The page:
3

I'm trying to plan a wetland preservation. This is the DEM I have:

enter image description here

My aim is to hold as much rainwater as possible in my area of interest (red poly) by building (as few as possible) new and raising existing dams. As the soils are (mostly) impermeable to water I only have to analyse the surface runoff (and plant transpiration, this is done separately). I already tried calculating the watersheds of surrounding pour points (Different watersheds for same area because of "burned streams"). Since I'm not directly interested in where the water comes from which reaches the pour points but concerned where the water is flowing to which falls as rain, I'm asking myself if this is the right way to handle my task or if there are better solutions.

What would be the correct and best practice way to solve this problem?

  • Hi Simon, hope my or IYDKGJG's answer has helped you out. Please accept one of them as the answer to your question. – HDR Dec 23 '15 at 12:36
  • Hi HDR, I'm without GIS over Christmas time so I wasn't able to do any further research. But I printed out the mentioned JAWRA article and I'm going to read it tommorow when visiting my parents-in-law ;-) – Simon Dec 24 '15 at 10:21
2

Yes I believe HSR's approach is a good start. This newly published paper does pretty much as you desire by identifying concentrated flow paths.

It is in JAWRA, the Journal of the American Water Resources Association.

A Geospatial Methodology to Identify Locations of Concentrated Runoff from Agricultural Fields.

DOI: 10.1111/1752-1688.12345

Good news one, is they paid they open access fee so it is public.

Good news two, is they provide their ArcGIS model as a supplement.

Good news three, is they do not gloss over the ArcGIS methods.

Your polygon would be their field margin. This and the DEM are all you need to follow their process. Ensure all data is projected before you start. I would advise your UTM zone in NAD 83 in USA or WGS 84 elsewhere.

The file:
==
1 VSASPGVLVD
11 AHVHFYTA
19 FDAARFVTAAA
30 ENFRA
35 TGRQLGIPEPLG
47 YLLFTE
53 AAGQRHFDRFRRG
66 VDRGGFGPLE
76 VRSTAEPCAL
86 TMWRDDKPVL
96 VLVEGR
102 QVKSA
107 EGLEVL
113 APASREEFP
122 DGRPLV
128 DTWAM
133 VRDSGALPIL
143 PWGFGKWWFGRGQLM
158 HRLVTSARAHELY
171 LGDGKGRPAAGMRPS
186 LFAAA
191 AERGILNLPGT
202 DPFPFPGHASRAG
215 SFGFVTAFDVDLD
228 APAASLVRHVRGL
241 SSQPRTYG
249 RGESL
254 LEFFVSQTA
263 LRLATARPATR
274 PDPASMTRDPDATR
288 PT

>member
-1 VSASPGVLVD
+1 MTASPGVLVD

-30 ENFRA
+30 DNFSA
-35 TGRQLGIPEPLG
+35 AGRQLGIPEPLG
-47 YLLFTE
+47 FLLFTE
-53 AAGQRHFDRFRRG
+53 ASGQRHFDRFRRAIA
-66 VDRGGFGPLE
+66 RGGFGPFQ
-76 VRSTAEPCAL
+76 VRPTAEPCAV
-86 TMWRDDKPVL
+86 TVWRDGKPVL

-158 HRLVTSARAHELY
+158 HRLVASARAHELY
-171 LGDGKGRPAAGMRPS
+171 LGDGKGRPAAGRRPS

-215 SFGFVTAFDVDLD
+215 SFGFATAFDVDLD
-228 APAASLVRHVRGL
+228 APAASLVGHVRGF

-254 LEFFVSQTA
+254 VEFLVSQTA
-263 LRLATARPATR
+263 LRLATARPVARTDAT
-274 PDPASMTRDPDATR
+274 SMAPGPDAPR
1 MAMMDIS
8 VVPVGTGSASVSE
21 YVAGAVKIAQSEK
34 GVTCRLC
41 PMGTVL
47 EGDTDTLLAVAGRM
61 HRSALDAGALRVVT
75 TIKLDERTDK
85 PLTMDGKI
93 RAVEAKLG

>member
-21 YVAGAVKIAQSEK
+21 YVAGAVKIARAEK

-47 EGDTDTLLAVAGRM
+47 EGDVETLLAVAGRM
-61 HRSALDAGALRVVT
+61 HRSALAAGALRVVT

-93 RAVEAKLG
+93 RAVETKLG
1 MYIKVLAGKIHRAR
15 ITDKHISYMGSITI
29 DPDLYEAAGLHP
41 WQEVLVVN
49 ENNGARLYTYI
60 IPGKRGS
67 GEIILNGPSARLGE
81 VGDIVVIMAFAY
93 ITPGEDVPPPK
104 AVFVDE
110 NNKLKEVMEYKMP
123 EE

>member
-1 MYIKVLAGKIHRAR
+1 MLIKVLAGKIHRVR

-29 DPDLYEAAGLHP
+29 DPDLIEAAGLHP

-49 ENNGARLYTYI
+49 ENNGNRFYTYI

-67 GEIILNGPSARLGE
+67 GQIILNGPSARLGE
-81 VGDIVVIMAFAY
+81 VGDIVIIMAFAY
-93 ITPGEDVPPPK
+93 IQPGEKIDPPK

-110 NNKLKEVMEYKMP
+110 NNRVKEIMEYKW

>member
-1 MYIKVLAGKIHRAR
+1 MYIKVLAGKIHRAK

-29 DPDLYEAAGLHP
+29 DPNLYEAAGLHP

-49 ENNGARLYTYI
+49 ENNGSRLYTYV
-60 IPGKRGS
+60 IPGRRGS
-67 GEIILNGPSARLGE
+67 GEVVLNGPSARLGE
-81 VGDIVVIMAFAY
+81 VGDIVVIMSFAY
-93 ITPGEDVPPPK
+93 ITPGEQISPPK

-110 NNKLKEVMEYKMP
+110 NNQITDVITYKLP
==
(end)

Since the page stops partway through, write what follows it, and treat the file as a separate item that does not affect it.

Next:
This process will identify the exact locations of n concentrated flow paths. Your levees well extend in a linear manner connecting these points. The most high priority areas are the paths with highest values. Do not block any negative values, this is your input water.

My approach when you have the levees' lines would be a zonal max for the levee height unless you have massive relief which is unlikely if this is a wetland.

You see how they have burned through a "levee" using zonal minimum is this answer (Account for bridge overpasses in a ground DEM to allow for water flow under the overpass), you would create the barrier using zonal max.

0

Is it an idea to sample your DEM along the red line every 10 meter or so (depending on how large your area is)? Then select the point with the lowest elevation, which should be the first point where water will drain from your AOI. From there you can prioritize building or raising dikes by repeatedly selecting the next lowest point.

You can use the Interpolate Shape from the ArcGIS 3D toolbox to sample the DEM to your line.

update: you can subsequently use the Feature Vertices to Points tool. Verify that the DEM value of each vertex is carried to each point as an attribute. Then you can symbolize the point featureclass along its elevation attribute. This should instantly highlight the low and high areas of your areas perimeter.

Your Answer

By clicking “Post Your Answer”, you agree to our terms of service, privacy policy and cookie policy

Not the answer you're looking for? Browse other questions tagged or ask your own question.